Last weekend we had the opportunity to check out the District’s latest entrant into the tapas market, New York’s Boqueria. Their first location outside of NYC, Boqueria is the latest import from the city, following in the footsteps of Carmine’s, Hill Country, and Shake Shack. And while DC uber-chef Jose Andres has not one but three locations of his wildly popular Jaleo restaurants in the area (not to mention one in Las Vegas), we entered Boqueria with an open mind and an empty stomach.
When we were seated for our 8pm reservation, it was a tight fit for the three of us (Rachel had a friend visiting from out of town) considering the table was suited more for a couple at best. In fact, another party of two actually declined sitting at the table next to us because of this very issue. It was also a Saturday night, so the place was understandably busy, but they were obviously trying to maximize as much space as they could. Also, a reservation is highly recommended on the weekends considering the wait was an hour and a half otherwise.
We started the evening off with a pitcher of their red sangria, and while it was rather refreshing, it tasted like there was barely an ounce of alcohol in the entire jug. If you’re splitting an entire pitcher between two people and neither of you feel a buzz, there’s something wrong.
While the beverages were a letdown, the food was not. Our first plate was the traditional Tortilla Española. I’m a big fan of Spanish omelets and Boqueria’s take on the dish was very enjoyable. Light and fluffy, it came with a side of olives as well as some bread and butter.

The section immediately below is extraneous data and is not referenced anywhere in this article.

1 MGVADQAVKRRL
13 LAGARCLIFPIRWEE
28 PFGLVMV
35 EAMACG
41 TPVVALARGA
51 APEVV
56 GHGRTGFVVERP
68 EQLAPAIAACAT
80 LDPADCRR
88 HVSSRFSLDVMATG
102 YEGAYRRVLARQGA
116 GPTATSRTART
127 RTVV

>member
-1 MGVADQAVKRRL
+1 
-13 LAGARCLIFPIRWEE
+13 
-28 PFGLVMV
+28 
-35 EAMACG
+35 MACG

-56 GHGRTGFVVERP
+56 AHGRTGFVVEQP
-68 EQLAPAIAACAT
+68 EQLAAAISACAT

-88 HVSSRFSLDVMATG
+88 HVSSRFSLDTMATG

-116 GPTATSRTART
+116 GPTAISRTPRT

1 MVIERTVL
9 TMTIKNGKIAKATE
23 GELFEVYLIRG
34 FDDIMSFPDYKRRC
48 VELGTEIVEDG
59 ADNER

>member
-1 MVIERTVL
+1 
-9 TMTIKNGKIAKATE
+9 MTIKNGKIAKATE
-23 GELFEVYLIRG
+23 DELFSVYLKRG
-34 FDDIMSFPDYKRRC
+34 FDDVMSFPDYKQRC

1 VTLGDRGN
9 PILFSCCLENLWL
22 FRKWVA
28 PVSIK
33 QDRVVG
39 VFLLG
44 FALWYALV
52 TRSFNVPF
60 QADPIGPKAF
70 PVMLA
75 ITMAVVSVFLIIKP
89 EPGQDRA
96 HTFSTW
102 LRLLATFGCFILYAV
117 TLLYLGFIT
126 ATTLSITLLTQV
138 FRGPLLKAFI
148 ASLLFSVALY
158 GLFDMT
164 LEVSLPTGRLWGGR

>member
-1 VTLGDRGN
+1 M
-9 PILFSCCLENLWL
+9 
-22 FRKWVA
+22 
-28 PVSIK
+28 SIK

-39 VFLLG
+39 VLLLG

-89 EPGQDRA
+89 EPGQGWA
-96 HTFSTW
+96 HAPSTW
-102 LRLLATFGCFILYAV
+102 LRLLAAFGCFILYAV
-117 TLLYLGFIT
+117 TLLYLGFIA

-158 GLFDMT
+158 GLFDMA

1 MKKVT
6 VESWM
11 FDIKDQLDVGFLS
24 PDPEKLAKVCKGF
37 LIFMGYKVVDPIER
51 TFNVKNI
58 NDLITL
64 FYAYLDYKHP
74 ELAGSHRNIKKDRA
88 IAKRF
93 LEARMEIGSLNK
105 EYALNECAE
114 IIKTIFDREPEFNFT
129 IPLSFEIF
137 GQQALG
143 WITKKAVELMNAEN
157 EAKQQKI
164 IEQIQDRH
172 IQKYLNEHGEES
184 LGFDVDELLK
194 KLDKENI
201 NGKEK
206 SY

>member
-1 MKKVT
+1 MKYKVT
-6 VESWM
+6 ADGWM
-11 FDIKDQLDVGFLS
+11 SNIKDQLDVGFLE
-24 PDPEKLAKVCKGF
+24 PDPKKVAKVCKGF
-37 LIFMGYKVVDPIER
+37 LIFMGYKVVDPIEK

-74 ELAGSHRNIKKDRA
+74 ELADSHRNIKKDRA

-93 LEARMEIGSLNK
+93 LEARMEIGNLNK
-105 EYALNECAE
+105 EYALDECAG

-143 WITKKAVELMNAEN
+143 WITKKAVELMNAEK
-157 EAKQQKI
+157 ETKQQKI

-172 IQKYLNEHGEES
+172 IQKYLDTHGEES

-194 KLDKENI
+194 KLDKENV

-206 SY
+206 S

The patatas bravas were so crispy that they almost resembled tater tots. The blend of the salsa brava and roasted garlic allioli saved the dish as it added a nice kick to the potatoes. It was also a generous portion as there were plenty of patatas to go around for three diners.
The Pintxos Morunos, or Colorado lamb skewers, were excellent. Topped with salsa verde and accompanied with pickled shallots, the seared lamb was tender and flavorful.
The sautéed wild mushrooms were also a hit amongst the table. Prepared with Manchego cheese and thyme, the serving size was more than adequate. It proved to be a great side that had a lot of flavor without being too filling.
Speaking of side dishes, we also ordered their sautéed spinach. Prepared with garbanzos, pine nuts, garlic, and raisins, this was another solid offering. It became evident throughout the meal that Boqueria’s vegetable tapas not only provide a great value with their large portions, but that they’re also finely executed.
And while the grilled baby squid was very good, the amount of txipirones actually served was something left to be desired. It was more of squid salad than anything. Served with frisée, romesco vinaigrette, tomato confit, and crispy scallions, the pieces of squid were far and few between.
Just when we thought we were full, we ordered the Torrija y Helado for dessert. A caramelized Spanish toast topped with yogurt ice cream, it bore a slight resemblance to bread pudding. After tasting it, however, we quickly realized that it was even better. The caramelized coating provided a crunchy texture on the outside, but the inside was warm and gooey. The yogurt-flavored ice cream provided a nice balance and made for an overall impressive dish. If there’s one dessert you should order at Boqueria, it’s definitely this.
Overall, we were very pleased not only with our food but also with the service. The dishes came out a balanced pace while our plates were continuously cleared without feeling rushed. Considering we ordered seven plates and a pitcher of sangria, our bill came out to a little over $100 for three people. That’s not bad at all considering how full we left the restaurant. It’s a great addition to the tapas scene in DC, but we’ll be sticking to wine as our libation of choice on our next visit.